What is the coniferous forest, and which plants are found in the coniferous forest biome? The coniferous forest is also known as the boreal forest, and in North America this type of ecosystem is referred to as the taiga. Made up mostly of cone-bearing trees known as conifers, coniferous forests are found in mountainous regions in Canada, Alaska, Russia and northern Europe. The plants in coniferous forests have several adaptations that help them survive in areas that often experience long, cold winters and short, cool summers.
Trees of the Coniferous Forest
Most of the trees of the coniferous forest are evergreens, which means that they do not shed their leaves during the winter. Evergreens often have small, waxy needle-shaped leaves. These adaptations allow the trees to photosynthesize all year long, and having small needles covered by a cuticle – a protective layer – helps the trees to preserve moisture in the often dry forest conditions.
Some of the conifers that grow in these regions are types of spruces, pines, firs, junipers, cedars and cypress. In the Western conifer forests, tree species include Sitka spruce, western hemlock, western red cedar, Douglas fir, ponderosa pine, lodgepole pine and Colorado blue spruce. Larch, sugar pine, white pine and red fir are some of the trees that grow in the northwestern coniferous forest.
Many coniferous forest locations are at high elevations, typically in areas with mountains. These biomes are often less diverse than other forest types, as their soils lack the nutrients to support species richness. Most of the coniferous trees in these regions are long-lived and slow-growing.
Other Coniferous Forest Plants
Unlike forests with more biodiversity, coniferous forest regions have only two layers: the canopy layer and the undergrowth layer. The canopy layer is composed of the coniferous trees, and the undergrowth layer is made up of the few plants that can survive in the nutrient-poor and shady area near the ground.
Some types of grasses, ferns, mosses and other herbaceous plants and deciduous trees and shrubs grow in the low layer of the forest, but plant life mainly consists of cone-bearing trees. Many of the coniferous trees in these areas are adapted to establish themselves after fires; in fact, some conifers require fire to grow, waiting for occasional fires to release the seeds from their cones.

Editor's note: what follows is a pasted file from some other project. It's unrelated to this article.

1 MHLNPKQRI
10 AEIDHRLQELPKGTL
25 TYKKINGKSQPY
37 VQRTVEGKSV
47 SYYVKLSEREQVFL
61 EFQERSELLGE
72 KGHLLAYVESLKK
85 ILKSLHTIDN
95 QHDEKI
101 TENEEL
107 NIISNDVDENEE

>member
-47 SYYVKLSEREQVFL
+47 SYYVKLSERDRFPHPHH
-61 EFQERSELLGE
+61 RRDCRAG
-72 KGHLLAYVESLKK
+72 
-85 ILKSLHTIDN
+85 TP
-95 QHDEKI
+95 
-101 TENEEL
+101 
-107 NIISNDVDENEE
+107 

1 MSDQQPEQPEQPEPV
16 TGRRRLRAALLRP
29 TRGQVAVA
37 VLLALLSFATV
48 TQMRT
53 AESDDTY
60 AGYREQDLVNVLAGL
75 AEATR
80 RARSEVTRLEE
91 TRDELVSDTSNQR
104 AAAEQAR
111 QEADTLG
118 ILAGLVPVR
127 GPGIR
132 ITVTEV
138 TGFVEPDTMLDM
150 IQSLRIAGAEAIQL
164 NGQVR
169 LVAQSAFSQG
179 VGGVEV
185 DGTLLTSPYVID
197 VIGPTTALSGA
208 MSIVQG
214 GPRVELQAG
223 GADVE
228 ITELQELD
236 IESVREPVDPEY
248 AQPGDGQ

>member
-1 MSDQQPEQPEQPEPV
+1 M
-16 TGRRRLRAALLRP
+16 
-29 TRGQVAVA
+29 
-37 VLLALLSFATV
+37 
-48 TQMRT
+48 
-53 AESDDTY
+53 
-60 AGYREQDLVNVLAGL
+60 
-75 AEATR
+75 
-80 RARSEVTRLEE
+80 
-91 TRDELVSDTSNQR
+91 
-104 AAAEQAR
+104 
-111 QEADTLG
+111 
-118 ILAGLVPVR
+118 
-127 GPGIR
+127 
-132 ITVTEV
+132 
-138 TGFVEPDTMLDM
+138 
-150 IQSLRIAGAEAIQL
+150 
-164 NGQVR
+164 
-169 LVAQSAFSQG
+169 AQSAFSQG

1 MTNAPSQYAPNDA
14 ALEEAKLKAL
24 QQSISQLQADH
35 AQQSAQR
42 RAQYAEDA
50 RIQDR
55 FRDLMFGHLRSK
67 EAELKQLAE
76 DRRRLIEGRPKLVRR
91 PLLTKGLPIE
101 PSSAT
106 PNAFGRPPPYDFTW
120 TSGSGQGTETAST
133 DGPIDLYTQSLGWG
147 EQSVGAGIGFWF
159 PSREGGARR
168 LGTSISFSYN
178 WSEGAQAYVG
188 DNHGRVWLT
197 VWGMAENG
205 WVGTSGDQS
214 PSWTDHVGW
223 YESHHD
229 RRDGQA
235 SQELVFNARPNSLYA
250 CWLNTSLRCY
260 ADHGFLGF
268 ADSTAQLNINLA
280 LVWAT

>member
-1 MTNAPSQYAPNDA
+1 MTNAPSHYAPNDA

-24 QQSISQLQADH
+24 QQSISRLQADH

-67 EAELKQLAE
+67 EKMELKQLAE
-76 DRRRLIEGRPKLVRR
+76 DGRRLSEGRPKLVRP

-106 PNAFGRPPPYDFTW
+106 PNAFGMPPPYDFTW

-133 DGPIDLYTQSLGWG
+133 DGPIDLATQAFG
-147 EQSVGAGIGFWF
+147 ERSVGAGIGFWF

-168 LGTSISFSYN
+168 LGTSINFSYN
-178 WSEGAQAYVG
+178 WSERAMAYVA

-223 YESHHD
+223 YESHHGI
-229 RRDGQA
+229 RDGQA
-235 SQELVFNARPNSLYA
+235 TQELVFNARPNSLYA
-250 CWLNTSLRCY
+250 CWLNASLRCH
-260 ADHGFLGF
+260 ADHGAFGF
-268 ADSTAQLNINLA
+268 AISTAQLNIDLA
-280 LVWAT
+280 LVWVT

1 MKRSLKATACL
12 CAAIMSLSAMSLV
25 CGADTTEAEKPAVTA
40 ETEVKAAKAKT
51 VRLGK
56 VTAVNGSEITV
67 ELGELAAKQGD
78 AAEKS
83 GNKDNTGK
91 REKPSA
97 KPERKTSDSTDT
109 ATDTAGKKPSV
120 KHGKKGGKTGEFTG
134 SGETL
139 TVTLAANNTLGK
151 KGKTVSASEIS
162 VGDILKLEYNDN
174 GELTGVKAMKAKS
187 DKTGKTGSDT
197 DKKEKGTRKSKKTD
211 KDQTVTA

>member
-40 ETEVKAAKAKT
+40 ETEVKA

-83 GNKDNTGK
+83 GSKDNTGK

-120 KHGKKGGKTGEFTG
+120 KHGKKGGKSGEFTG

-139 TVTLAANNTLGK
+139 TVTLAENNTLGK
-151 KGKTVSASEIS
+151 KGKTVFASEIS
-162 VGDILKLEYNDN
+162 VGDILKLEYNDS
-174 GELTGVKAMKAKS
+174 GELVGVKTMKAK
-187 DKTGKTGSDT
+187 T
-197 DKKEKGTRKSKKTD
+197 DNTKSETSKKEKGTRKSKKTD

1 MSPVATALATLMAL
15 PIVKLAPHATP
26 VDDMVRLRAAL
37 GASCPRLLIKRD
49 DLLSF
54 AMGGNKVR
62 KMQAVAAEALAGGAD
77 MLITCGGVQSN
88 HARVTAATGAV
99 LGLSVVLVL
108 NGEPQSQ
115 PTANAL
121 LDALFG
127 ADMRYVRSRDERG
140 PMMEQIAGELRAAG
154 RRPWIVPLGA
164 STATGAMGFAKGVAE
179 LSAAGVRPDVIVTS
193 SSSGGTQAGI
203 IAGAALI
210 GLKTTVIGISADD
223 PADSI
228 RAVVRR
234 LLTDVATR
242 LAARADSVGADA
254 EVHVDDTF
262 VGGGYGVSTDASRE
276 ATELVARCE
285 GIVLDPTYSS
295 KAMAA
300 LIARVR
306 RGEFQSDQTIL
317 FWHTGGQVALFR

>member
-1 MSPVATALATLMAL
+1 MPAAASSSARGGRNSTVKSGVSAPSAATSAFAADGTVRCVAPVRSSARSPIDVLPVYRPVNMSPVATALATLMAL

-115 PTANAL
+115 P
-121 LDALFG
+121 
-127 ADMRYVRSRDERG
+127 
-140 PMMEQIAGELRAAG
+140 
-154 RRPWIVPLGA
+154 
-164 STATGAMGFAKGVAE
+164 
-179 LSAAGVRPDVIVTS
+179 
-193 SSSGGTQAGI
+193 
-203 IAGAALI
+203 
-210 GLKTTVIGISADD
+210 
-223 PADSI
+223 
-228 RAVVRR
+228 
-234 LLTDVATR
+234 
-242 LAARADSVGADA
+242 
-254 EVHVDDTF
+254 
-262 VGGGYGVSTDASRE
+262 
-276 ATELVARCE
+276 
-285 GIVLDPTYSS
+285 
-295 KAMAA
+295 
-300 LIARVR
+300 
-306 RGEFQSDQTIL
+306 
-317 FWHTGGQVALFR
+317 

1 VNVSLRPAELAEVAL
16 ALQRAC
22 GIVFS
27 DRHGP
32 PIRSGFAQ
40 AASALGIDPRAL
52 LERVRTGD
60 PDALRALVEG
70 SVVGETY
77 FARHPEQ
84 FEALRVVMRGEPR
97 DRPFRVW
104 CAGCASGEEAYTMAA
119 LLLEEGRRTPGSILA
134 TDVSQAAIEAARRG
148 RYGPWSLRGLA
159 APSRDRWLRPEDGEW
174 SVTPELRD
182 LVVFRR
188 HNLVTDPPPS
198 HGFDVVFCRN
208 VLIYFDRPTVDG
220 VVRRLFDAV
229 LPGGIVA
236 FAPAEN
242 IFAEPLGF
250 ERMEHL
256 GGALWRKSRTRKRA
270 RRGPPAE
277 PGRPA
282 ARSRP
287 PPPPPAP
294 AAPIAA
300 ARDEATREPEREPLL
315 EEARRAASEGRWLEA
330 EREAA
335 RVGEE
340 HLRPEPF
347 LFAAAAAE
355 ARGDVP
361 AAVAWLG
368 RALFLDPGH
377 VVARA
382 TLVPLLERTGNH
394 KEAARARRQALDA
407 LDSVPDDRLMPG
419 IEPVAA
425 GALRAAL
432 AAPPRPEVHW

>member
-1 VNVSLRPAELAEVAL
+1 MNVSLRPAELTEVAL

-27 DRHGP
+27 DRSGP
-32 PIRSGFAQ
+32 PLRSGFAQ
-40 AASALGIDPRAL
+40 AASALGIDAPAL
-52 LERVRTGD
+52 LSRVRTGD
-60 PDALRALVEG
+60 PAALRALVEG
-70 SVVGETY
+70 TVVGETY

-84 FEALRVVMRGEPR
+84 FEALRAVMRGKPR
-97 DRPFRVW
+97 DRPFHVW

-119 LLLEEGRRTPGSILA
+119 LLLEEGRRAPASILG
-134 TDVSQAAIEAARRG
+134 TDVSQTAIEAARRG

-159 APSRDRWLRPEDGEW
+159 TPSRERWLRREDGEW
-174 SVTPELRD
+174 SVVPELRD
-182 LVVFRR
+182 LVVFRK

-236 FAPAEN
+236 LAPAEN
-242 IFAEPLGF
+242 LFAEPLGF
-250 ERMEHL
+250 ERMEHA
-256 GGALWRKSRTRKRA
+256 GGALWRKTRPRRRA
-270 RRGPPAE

Conifers tend to have shallow roots and their needles contain tannins, which are chemicals that deter predators from eating them. With needles that spiral around branches, evergreens are ready to capture all of the sunlight available during the short growing season.
Importance of the Coniferous Forest
Like all woodland, the coniferous forest helps sustain all life on Earth. By providing food and shelter for many animal species, the coniferous forest plays an important role on the planet. Home to thousands of species of insects, mammals, birds and fish, these biomes provide critical habitat for many endangered and threatened species.
Coniferous forests provide resources like lumber, pharmaceuticals and fuel for humans, and also provide locations for recreation. Covering large areas of the planet, the plants of the coniferous forest convert carbon dioxide to oxygen through photosynthesis, providing the oxygen we need to survive. The coniferous forest helps cool the surface of the earth with its canopy of needle-like leaves, and also captures and stores carbon in its stems, trunks and roots.
The coniferous trees of these often harsh landscapes survive where others cannot, filling an important ecological niche. Economically important across the globe, the coniferous forest provides timber for construction, pulp for paper making, and food and medicines too. Preserving these unique biomes is critical for the survival of many species, including humans.
About the Author
Meg Schader is a freelance writer and copyeditor. She holds a Bachelor of Science in agriculture from Cornell University and a Master of Professional Studies in environmental studies from SUNY College of Environmental Science and Forestry. Along with freelancing, she also runs a small farm with her family in Central New York.